TRADITIONAL CABALGATA

Again, braving the cold, we walked into Columbus to view the Cabalgata, a tradition where riders from both countries meet at the US/Mexican border. New Mexico dignitaries invite the Chihuahua dignitaries to accompany them, and both groups ride the three miles into Columbus to celebrate their common heritage where Hispanics and Anglos have long experienced a successful blend of cultures. We estimated about 300 horses rode in this unusual parade.

Leading the way was this Mexican dignitary outfitted as Pancho Villa.

There were shouts from bystanders as they recognized various riders from Mexico. Shouts of “bravo” and other Spanish words that I didn’t understand that brought friendly responses in turn.

Riders came in established groups, some with banners, or the same color scarves allowing us to think they have ridden in this Cabalgata year after year as a tradition.

They came as families.

A long ride on a small pony.  We shouted “bravo” to them for braving the cold.

They came as single riders.

Some with dancing horses. The number of riders blew us away.

On our walk to the park for the festivities, I saw these business-man bad guys, trying to look mean.

One week after Villa’s raid on Columbus, 10,000 troops led by General “Black Jack” Pershing led the Punitive Expedition into Mexico to capture Villa.  One skirmish with Mexican Federales near Parral, and President Wilson called off the search. The expedition was  the last true mounted cavalray action by the United States Army. A man outfitted as Pershing did some play acting for the cameras. He halts this group of riders at gun point.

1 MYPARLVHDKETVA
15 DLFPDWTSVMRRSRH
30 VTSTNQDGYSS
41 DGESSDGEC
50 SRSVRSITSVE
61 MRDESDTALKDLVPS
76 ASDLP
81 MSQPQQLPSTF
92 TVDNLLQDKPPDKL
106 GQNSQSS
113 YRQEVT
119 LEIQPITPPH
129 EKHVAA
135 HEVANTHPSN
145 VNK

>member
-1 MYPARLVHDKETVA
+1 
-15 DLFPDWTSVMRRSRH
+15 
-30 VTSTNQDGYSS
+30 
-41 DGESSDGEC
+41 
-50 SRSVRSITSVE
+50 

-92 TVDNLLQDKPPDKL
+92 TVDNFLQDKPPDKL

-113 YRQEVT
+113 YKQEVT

We think  “Pershing” is speaking to the U.S. Sheriff of Luna County from some of the voices we heard in the crowd.

And, there was friendly sword and pistol play between the bad guys and “Pancho” who we think is a Sheriff in the state of Chihuahua. Villa’s forces were dispersed and Villa vanished into the back country never to raid again. In 1920 President Adolfo De La Huerto negotiated a peace with him and he was allowed to return to his ranch in Parral. Three years later he was assassinated by unknowns who were never arrested.

Whoever he was, we were fascinated with his showy saddle-horn and the friendly interplay.

 

Then we watched the horses ride out-of-town, or pack their animals into trailers and end their ride for the day.

It was like watching the parade all over again.

We watched as another dancing horse danced his way out-of-town.

We move today to Rockhound State Park. We enjoyed the festival and the food and I’ll blog it tomorrow.

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